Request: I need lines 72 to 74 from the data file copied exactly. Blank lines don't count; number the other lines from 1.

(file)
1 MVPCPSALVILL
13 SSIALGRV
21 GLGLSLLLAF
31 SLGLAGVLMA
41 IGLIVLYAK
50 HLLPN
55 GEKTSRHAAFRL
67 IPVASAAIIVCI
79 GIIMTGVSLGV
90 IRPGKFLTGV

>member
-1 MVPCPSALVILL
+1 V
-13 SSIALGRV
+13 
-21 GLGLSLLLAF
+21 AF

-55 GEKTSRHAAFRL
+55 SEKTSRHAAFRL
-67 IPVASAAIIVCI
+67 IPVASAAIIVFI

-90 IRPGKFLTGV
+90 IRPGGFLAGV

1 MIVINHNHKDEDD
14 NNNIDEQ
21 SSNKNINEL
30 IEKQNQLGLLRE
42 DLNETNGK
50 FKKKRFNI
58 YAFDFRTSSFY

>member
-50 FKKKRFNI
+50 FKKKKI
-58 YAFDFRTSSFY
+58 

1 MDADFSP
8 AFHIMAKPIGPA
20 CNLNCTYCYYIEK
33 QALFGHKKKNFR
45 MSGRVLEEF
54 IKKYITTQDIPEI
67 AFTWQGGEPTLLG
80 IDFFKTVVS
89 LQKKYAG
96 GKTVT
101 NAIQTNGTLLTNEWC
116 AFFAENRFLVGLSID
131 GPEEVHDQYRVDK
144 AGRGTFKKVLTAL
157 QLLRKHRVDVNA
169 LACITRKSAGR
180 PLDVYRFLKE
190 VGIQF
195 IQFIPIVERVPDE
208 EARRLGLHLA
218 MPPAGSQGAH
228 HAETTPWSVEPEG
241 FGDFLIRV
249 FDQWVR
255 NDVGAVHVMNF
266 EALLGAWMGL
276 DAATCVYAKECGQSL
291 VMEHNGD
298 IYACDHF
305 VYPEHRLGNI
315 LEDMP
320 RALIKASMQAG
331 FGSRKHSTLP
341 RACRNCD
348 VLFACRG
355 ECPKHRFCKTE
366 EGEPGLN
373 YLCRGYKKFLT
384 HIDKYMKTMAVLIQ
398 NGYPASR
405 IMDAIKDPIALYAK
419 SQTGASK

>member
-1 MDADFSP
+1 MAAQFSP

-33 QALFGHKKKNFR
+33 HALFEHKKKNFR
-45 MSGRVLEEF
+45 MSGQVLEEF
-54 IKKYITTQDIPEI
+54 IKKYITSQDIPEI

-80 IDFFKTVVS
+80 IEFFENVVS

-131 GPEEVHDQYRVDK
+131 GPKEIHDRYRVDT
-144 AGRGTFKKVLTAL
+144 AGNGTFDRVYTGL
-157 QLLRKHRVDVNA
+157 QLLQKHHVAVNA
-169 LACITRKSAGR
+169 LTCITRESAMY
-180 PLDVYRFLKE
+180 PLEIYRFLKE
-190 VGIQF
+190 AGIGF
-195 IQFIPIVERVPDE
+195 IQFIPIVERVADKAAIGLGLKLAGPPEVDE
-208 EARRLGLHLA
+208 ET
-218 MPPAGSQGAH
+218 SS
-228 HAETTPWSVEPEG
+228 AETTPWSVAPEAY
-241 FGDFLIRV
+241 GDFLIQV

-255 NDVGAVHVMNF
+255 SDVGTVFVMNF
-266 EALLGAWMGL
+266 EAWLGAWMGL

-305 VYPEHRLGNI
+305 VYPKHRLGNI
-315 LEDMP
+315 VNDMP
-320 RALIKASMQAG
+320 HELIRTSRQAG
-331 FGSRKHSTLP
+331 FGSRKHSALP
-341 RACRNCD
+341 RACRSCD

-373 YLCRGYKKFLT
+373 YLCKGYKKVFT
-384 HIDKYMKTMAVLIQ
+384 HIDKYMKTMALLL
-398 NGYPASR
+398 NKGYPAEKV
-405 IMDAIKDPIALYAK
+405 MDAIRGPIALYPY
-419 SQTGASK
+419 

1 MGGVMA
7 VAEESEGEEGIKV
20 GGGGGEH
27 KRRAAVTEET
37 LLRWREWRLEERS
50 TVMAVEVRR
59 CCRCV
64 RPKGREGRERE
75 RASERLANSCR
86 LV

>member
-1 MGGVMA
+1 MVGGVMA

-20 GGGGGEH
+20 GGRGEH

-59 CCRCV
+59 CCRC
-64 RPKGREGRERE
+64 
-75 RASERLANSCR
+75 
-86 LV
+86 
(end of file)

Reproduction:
366 EGEPGLN
373 YLCRGYKKFLT
384 HIDKYMKTMAVLIQ